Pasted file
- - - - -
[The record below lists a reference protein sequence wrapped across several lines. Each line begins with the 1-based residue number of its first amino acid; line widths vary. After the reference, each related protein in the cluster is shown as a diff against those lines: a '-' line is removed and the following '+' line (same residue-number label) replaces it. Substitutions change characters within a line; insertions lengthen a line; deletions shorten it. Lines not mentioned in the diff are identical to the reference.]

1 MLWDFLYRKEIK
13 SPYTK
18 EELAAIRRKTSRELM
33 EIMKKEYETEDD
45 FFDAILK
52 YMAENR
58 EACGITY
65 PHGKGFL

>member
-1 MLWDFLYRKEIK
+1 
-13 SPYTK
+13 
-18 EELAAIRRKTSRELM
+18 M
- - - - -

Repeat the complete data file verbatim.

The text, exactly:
[The record below lists a reference protein sequence wrapped across several lines. Each line begins with the 1-based residue number of its first amino acid; line widths vary. After the reference, each related protein in the cluster is shown as a diff against those lines: a '-' line is removed and the following '+' line (same residue-number label) replaces it. Substitutions change characters within a line; insertions lengthen a line; deletions shorten it. Lines not mentioned in the diff are identical to the reference.]

1 MLWDFLYRKEIK
13 SPYTK
18 EELAAIRRKTSRELM
33 EIMKKEYETEDD
45 FFDAILK
52 YMAENR
58 EACGITY
65 PHGKGFL

>member
-1 MLWDFLYRKEIK
+1 
-13 SPYTK
+13 
-18 EELAAIRRKTSRELM
+18 M